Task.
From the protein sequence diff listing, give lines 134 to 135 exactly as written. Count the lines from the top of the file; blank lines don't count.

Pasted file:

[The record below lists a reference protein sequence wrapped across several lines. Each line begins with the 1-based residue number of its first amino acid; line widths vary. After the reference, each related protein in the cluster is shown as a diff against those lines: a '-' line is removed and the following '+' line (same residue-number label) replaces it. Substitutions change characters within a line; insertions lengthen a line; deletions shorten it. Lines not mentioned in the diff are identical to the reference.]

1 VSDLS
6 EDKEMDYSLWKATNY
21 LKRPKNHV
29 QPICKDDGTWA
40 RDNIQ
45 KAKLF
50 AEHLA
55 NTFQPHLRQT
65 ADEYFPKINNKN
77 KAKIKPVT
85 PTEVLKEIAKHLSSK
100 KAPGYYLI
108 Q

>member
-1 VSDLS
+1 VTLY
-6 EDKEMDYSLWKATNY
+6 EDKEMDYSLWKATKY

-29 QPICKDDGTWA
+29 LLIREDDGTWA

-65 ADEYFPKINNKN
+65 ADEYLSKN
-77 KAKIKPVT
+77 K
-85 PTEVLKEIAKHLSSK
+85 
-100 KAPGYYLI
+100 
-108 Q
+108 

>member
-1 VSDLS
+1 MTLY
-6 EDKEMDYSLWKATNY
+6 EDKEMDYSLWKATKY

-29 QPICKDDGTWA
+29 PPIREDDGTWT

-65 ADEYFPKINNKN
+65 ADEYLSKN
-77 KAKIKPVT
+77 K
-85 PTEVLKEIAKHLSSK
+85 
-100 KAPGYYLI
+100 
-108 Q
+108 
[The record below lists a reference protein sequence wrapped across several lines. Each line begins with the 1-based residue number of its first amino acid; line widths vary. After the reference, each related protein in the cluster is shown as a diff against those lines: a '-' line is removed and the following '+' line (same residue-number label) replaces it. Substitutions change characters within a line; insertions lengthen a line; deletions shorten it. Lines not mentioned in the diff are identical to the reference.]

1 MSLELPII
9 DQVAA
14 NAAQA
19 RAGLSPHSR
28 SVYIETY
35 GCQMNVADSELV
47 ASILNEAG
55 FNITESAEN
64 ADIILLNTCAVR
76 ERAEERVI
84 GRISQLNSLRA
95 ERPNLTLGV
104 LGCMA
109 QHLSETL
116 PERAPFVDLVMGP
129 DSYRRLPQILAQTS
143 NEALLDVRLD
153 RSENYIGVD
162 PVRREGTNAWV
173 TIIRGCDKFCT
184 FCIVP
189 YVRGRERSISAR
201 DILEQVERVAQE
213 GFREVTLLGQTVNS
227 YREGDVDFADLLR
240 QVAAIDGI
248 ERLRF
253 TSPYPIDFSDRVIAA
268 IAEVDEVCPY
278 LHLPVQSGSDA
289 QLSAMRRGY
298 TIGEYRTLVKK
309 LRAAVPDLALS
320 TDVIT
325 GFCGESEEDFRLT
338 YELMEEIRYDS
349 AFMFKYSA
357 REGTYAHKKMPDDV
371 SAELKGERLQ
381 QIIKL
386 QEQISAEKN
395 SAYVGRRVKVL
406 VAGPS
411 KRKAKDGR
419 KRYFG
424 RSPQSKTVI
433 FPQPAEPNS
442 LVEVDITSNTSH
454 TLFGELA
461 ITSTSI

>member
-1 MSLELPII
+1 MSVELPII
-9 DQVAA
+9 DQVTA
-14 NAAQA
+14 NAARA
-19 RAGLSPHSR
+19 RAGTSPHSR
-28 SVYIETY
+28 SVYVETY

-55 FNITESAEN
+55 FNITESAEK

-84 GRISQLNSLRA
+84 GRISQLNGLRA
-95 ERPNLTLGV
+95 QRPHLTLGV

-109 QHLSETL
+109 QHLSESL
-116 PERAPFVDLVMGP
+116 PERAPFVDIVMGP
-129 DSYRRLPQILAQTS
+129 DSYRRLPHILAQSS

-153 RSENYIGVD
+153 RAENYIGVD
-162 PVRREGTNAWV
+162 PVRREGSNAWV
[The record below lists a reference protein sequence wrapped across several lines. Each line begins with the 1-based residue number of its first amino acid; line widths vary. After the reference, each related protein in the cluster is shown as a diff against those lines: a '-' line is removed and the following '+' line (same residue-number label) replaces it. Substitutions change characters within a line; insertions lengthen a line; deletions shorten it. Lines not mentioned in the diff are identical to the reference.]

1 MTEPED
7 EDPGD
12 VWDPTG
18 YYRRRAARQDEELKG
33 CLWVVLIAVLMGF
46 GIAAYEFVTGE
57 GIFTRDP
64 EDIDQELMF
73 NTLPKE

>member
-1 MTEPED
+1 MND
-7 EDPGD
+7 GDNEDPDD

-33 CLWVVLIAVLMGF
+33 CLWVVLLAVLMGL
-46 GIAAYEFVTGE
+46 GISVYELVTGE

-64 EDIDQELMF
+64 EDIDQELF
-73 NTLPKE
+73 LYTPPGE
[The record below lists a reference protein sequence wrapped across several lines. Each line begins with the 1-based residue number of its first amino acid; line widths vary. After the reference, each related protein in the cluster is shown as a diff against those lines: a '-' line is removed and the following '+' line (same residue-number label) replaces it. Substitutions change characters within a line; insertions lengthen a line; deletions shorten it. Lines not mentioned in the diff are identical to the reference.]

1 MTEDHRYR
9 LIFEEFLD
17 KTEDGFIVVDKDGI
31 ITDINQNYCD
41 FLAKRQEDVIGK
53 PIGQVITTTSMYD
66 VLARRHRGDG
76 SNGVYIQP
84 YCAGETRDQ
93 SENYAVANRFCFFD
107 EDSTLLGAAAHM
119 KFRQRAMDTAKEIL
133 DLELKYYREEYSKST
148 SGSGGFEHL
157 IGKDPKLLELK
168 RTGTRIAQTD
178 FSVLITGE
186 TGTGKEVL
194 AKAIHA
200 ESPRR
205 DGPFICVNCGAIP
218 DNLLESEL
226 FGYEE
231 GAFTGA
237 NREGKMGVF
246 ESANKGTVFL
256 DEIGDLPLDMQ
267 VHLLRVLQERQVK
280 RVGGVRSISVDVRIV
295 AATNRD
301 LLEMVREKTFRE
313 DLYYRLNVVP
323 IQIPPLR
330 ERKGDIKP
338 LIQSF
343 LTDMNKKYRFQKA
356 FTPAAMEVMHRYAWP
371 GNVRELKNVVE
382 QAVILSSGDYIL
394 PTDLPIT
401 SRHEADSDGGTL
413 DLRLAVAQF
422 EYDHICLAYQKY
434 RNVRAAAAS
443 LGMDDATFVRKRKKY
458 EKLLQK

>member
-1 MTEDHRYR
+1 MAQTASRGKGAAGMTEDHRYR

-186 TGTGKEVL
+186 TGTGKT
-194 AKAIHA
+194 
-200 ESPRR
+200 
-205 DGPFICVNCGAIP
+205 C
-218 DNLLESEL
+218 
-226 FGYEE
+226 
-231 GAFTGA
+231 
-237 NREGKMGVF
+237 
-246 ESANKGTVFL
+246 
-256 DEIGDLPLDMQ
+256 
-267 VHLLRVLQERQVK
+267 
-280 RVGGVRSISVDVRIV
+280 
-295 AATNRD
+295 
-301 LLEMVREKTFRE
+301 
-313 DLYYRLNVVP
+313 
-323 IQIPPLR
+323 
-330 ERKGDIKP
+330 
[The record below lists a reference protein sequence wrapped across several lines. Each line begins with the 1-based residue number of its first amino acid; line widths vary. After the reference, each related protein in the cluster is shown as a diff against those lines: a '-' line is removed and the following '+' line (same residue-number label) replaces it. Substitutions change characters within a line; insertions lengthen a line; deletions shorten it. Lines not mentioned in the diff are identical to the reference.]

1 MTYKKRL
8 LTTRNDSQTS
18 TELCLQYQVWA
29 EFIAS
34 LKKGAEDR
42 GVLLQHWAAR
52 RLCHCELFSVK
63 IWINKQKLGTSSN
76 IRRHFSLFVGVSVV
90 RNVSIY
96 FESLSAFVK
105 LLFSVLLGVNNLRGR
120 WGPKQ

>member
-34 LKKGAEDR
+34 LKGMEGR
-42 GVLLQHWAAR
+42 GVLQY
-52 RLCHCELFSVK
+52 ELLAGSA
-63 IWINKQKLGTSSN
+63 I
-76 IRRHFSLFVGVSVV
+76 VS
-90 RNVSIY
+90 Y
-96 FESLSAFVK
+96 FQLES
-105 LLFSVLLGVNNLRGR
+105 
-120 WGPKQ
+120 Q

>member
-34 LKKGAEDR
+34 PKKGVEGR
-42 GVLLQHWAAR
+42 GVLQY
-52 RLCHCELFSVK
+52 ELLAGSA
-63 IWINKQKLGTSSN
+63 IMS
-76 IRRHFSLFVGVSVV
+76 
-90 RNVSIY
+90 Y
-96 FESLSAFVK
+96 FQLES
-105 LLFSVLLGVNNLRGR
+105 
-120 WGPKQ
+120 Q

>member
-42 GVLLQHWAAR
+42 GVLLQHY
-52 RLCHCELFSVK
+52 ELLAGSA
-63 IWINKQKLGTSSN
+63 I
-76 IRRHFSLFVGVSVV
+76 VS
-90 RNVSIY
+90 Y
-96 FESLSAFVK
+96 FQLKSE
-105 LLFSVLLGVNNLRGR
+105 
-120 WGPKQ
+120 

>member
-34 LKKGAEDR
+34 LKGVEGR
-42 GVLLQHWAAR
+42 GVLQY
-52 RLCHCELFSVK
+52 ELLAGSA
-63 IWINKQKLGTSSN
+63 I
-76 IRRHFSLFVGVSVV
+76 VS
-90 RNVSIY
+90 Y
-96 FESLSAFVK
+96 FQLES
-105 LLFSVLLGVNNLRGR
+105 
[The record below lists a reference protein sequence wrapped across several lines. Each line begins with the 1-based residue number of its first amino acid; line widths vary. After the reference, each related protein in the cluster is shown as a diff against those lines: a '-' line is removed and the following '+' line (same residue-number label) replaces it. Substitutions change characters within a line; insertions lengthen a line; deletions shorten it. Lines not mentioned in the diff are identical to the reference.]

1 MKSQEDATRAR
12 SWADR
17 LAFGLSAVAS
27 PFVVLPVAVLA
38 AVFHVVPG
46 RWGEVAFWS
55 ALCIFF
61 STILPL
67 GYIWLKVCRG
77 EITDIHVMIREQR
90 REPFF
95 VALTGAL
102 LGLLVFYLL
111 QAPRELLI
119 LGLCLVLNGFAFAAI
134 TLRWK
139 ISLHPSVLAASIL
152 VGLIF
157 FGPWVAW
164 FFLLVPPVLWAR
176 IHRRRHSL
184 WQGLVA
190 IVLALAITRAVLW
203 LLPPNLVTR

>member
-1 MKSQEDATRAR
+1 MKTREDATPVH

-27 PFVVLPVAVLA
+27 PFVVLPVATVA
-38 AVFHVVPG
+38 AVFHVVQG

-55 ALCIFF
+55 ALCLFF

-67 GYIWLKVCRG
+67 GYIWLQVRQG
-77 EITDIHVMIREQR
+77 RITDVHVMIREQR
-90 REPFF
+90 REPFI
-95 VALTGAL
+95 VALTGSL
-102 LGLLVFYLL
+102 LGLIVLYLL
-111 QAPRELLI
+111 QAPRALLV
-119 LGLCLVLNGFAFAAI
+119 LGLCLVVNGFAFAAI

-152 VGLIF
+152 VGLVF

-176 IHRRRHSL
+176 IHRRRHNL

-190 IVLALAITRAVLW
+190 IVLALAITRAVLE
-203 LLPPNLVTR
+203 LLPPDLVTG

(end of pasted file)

57 GIFTRDP
64 EDIDQELMF